When I moved to Edinburgh, I was so overwhelmed I did not go to the gym the first four months I was here. I joined it, but I didn’t go. I didn’t find a yoga studio. I didn’t climb. I did nothing. And then, after more drama than I could take, I realized my body desperately needed to move. I was sitting in my favourite bookstore shaking because I had so much pent-up energy racing through my body, and I realized I needed to climb. I needed to boulder. I needed to move. So I did. My friend Hayley and I started climbing together about 3 times a week. I put all of my workout eggs into that pre-paid basket, and I progressed. I progressed in a major way. From January-April, I went from being a 4+ climber to a 6A+ climber (soooo for my American friends, that’s going from about a 5.8 to a 5.10c).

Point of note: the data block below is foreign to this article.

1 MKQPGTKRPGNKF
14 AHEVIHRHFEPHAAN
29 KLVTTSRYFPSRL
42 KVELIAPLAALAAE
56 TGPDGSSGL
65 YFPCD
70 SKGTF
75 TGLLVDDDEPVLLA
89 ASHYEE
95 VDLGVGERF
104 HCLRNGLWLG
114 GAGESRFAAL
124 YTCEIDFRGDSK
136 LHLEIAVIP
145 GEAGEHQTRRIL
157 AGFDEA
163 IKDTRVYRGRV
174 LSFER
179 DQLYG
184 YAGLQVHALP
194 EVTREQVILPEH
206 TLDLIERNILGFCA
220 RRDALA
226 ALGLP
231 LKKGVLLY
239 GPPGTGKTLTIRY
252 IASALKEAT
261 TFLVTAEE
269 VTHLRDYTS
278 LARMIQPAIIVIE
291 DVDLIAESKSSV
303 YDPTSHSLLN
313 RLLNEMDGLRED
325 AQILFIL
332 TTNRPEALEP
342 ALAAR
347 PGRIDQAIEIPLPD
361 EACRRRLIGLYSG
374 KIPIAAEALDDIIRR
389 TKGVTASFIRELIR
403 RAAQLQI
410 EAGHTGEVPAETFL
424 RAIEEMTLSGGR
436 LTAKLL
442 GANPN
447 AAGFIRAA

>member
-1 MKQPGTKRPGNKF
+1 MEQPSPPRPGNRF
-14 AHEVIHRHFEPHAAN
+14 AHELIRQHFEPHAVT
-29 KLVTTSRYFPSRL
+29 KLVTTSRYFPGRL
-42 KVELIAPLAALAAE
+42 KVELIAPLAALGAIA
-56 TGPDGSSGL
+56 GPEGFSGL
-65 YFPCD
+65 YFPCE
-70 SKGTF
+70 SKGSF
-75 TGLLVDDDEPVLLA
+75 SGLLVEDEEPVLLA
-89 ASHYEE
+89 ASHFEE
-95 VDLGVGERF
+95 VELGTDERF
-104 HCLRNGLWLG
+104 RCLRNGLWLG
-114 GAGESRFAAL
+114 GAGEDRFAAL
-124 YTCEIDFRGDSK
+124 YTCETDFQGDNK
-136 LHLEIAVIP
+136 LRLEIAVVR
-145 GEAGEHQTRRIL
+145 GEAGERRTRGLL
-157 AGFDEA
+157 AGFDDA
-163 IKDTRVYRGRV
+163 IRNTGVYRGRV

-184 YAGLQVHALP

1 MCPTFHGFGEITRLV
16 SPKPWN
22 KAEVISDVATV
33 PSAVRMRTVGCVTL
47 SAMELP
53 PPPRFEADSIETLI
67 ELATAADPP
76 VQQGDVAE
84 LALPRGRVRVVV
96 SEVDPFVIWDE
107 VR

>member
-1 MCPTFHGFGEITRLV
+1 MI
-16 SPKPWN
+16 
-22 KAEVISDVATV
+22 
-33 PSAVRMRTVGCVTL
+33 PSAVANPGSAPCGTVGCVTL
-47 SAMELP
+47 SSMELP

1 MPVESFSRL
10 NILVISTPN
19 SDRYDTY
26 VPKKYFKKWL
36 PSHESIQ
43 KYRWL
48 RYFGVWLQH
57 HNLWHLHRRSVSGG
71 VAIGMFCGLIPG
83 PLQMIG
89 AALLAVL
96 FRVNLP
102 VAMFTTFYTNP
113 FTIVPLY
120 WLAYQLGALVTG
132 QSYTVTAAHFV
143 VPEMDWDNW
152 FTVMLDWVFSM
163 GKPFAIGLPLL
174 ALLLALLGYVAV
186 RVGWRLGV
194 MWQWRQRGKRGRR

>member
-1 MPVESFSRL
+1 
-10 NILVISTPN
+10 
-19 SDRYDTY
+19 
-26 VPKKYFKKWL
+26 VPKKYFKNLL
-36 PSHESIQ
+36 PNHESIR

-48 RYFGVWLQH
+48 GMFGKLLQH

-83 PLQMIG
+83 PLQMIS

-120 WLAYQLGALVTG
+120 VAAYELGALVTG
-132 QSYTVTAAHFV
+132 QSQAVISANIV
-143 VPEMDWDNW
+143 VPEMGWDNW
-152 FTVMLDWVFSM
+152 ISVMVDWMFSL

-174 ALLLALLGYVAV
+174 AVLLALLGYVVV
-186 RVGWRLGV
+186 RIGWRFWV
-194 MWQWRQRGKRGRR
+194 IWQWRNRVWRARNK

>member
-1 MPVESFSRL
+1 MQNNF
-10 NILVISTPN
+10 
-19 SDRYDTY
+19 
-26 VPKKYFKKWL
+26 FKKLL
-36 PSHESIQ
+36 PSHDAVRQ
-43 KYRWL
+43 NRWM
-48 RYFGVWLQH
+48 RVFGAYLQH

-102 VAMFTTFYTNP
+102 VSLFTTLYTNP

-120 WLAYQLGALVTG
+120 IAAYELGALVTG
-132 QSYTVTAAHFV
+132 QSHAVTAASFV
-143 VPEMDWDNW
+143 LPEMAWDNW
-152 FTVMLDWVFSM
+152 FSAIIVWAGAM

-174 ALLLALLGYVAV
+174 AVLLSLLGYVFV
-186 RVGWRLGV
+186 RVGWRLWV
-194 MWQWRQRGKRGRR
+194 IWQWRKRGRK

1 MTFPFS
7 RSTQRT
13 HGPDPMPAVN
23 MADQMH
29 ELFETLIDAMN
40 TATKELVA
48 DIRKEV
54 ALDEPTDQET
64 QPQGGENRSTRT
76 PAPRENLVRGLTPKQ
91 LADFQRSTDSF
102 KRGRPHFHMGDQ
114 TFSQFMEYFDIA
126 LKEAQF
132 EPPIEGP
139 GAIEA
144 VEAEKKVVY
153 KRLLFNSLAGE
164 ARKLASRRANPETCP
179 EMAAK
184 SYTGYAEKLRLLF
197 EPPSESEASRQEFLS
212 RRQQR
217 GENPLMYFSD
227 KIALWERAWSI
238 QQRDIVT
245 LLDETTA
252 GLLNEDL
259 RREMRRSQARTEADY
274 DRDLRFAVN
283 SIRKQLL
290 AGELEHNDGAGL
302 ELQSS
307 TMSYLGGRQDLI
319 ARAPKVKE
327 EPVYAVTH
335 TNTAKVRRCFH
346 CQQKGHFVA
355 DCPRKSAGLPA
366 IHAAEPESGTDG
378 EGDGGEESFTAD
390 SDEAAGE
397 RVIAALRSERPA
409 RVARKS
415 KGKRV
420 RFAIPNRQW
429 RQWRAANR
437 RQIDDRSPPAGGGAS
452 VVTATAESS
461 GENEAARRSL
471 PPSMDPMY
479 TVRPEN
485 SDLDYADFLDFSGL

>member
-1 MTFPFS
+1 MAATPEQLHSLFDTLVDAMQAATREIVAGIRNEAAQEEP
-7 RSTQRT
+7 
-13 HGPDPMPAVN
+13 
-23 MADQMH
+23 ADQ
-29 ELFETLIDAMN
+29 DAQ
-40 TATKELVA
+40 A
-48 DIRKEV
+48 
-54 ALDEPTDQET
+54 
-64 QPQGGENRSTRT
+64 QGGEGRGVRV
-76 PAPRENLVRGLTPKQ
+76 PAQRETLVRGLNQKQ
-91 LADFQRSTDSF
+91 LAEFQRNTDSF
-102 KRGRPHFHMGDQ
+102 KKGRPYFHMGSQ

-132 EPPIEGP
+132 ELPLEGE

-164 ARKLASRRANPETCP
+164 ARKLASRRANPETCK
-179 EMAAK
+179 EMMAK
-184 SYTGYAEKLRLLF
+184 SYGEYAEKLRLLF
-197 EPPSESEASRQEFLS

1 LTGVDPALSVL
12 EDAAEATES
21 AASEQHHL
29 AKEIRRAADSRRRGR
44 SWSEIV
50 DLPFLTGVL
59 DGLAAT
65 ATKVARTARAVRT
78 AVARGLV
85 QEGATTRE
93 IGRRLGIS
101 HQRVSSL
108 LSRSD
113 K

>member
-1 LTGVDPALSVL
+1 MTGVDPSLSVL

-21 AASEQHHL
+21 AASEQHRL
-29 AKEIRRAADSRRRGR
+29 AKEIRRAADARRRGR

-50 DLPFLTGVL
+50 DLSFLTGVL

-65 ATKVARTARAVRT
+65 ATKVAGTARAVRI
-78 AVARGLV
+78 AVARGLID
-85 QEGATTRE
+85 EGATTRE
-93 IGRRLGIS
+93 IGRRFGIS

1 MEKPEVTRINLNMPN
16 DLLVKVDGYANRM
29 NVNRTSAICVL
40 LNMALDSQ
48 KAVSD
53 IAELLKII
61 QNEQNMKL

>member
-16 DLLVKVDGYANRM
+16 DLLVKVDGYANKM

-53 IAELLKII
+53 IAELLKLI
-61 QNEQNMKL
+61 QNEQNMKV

But I’d forgotten about yoga. I haven’t even unrolled my mat since leaving the US. It’s funny, because yoga was such a calming experience for me, but it was a challenge in the same way climbing is. You have to focus on what you’re doing, think it through, experiment with body positioning and balance, and be willing to fail. Be willing to fail over and over and over again until you don’t fail. When the guys at the gym set new routes, they’ll ask Hayley and I to test them out. “Fine,” I’ll say. “But you’re going to watch me fail a few times.”
Their response? “Good.” Every time.
The thing is, it’s not fun if it’s not a challenge. It’s not fun if you don’t have to work at it, experiment, think your way through. It’s why we continue to climb harder grades – it’s no fun when things are easy.